Medical Conditions - Halitosis

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The Facts

Halitosis is also referred to as oral malodor, but most of us know it quite simply as "bad breath." Even though it’s a comparatively minor health problem, bad breath can be distressing and a bit of a social handicap. It is not a wonder that we spend millions each year on efforts to freshen our breath with various gums, sprays, and mouthwashes.


The most common cause of bad breath is the food you eat. Garlic, onions, some kinds of fish, and diets rich in fat and meat can all result in halitosis. Saliva and bacteria naturally occurring in your mouth break down small pieces of food that are caught between your teeth. This releases volatile substances or chemicals that lead to bad breath.

The breakdown products of proteins in the body used for energy are exhaled through the lungs, and therefore missing meals, hunger, fasting, starvation, and low-calorie diets can also cause bad smelling "hunger breath."

Because there is no flow of saliva during sleep, putrefaction (decomposition or rotting) of saliva and debris in the mouth can lead to bad breath in the morning.

Halitosis is also caused by:

  • poor oral hygiene (not brushing or flossing regularly)
  • smoking
  • alcohol
  • dentures
  • dry mouth
  • periodontal or gum disease that causes teeth to become loose, thereby creating pockets in the gums that harbour bacteria and lead to bad breath
  • chronic lung or sinus infections
  • breathing through your mouth because of enlarged tonsils or adenoids
  • mouth infections such as thrush (candidiasis)
  • systemic diseases such as diabetes, liver disease, or kidney disorders
  • pregnancy
  • a change in the acidity of saliva

Taking certain medications can also cause bad breath, especially those that reduce the flow of saliva and dry out the mouth (e.g., some antidepressants, antipsychotics, antihistamines, decongestants, and medications to reduce high blood pressure).

Symptoms and Complications

The awkward irony of halitosis is that many people aren’t aware that they have it. This is because the cells in the nose that are responsible for the sense of smell actually become unresponsive to the continuous stream of bad odour. If you have bad breath, you may need to be told, or you may notice the negative reaction of other people when you’re just too close!

Making the Diagnosis

It’s easy to self-diagnose bad breath. You can lick your wrist, let it dry for a few seconds and smell the area, or cup your hands over your mouth and sniff your own breath. If you need a second opinion, ask a friend, family member, or your physician or dentist.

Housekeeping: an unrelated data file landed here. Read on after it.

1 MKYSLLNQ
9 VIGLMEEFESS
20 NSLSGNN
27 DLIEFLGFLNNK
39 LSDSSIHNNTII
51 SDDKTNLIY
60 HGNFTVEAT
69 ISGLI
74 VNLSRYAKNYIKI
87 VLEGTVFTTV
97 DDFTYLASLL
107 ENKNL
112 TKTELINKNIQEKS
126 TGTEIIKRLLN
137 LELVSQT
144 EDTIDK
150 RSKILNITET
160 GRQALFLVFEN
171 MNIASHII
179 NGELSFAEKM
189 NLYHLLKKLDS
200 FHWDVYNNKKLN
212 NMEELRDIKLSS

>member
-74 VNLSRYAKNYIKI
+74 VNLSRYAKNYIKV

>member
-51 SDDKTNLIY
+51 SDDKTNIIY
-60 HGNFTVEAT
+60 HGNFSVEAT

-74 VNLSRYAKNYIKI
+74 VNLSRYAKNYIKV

Treatment and Prevention

The manufacturers of mints and mouthwashes have made an industry out of the public’s desire for fresh breath. These products promise that your breath can be made sweet-smelling and "minty fresh." However, they’re only temporarily helpful at best in controlling breath odours. In fact, many often contain sugar and alcohol, which may lead to tooth decay or dry mouth and may aggravate certain mouth conditions.

Proper care of the mouth and teeth and regular visits to the dentist are important, and are the most effective way to control bad breath. Regular brushing, flossing, rinsing, and tongue scraping can help prevent problems.

Sometimes, halitosis may be caused by illnesses such as lung disease, impaired emptying of the stomach, liver failure, or kidney failure. In this case, treating the underlying condition can improve the halitosis as well.

Here are some tips for getting rid of bad breath:

  • Brush your teeth at least 2 times a day and floss once daily.
  • Gently clean your tongue before bedtime by scraping with a plastic tongue cleaner or brushing gently.
  • Prevent hunger breath by eating regularly and avoiding fasting or skipping meals.
  • Ask your dentist to recommend a specific cleaning system that can help clean your mouth more thoroughly than with just regular brushing.
  • Keep your nose and sinuses clean.
  • Stimulate saliva flow with acidic fruits such as oranges and lemons or sugarless gums and candy.
  • Eat more fibrous foods. Chew fibrous vegetables such as raw carrots and celery to stimulate saliva flow.
  • Drink at least 8 glasses of water daily to keep your mouth moist and to help rinse away odour-forming bacteria.
  • Decrease alcohol and coffee intake.
  • Ask your doctor or pharmacist whether your medications are causing problems of dry mouth that may be leading to bad breath.
  • Rinse and gargle with an effective mouthwash.

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